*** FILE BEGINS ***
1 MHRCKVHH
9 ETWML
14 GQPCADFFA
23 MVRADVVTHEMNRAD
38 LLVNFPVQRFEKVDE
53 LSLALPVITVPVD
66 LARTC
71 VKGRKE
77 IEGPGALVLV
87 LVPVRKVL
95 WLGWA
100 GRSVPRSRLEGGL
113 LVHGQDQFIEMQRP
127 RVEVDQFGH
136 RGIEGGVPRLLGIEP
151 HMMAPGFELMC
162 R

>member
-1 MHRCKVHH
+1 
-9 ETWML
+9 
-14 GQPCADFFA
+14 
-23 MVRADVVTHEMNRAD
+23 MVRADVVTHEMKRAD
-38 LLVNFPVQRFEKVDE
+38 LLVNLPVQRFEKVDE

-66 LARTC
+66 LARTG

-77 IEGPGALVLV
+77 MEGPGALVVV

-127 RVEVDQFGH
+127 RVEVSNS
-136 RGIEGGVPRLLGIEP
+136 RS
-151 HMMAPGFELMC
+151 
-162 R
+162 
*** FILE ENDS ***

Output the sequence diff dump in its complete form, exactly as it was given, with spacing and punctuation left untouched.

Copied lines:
1 MHRCKVHH
9 ETWML
14 GQPCADFFA
23 MVRADVVTHEMNRAD
38 LLVNFPVQRFEKVDE
53 LSLALPVITVPVD
66 LARTC
71 VKGRKE
77 IEGPGALVLV
87 LVPVRKVL
95 WLGWA
100 GRSVPRSRLEGGL
113 LVHGQDQFIEMQRP
127 RVEVDQFGH
136 RGIEGGVPRLLGIEP
151 HMMAPGFELMC
162 R

>member
-1 MHRCKVHH
+1 
-9 ETWML
+9 
-14 GQPCADFFA
+14 
-23 MVRADVVTHEMNRAD
+23 MVRADVVTHEMKRAD
-38 LLVNFPVQRFEKVDE
+38 LLVNLPVQRFEKVDE

-66 LARTC
+66 LARTG

-77 IEGPGALVLV
+77 MEGPGALVVV

-127 RVEVDQFGH
+127 RVEVSNS
-136 RGIEGGVPRLLGIEP
+136 RS
-151 HMMAPGFELMC
+151 
-162 R
+162 